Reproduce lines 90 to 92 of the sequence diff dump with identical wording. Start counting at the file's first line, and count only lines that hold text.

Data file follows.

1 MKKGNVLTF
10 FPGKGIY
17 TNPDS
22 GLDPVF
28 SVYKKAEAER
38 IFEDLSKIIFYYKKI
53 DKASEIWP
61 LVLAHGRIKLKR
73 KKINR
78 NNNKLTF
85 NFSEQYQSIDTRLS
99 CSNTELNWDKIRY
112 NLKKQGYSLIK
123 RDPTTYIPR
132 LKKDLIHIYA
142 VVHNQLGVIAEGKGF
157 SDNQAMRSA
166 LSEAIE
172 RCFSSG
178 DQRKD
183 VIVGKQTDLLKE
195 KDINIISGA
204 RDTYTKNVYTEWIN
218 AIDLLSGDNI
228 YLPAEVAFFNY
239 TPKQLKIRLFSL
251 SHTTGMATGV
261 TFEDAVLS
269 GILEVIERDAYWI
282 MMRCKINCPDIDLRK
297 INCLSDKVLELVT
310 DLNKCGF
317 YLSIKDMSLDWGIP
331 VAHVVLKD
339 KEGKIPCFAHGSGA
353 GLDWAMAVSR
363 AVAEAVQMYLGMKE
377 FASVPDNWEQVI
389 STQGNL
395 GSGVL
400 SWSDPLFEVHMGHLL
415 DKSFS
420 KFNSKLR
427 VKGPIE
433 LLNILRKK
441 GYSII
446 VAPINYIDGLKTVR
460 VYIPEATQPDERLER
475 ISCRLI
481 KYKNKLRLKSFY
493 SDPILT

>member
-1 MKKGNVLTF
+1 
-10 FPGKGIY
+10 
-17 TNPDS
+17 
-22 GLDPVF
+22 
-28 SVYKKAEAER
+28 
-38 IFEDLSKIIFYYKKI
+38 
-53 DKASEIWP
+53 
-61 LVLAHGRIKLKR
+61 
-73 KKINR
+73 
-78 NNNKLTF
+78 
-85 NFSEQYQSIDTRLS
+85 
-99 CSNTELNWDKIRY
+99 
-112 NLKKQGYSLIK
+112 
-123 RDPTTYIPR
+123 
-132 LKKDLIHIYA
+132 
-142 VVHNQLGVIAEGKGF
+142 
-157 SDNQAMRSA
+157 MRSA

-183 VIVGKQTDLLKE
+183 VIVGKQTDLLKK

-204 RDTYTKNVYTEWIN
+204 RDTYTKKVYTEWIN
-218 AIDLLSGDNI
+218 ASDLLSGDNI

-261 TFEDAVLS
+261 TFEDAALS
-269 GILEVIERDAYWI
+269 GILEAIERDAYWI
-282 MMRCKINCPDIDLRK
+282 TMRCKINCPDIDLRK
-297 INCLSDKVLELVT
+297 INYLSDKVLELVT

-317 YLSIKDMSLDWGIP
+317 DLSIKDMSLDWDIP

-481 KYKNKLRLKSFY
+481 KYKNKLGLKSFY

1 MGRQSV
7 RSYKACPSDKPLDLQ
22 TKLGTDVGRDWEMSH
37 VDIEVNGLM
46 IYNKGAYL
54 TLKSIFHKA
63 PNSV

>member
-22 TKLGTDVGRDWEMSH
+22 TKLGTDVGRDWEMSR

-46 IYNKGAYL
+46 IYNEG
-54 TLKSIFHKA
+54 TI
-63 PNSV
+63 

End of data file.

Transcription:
+204 RDTYTKKVYTEWIN
-218 AIDLLSGDNI
+218 ASDLLSGDNI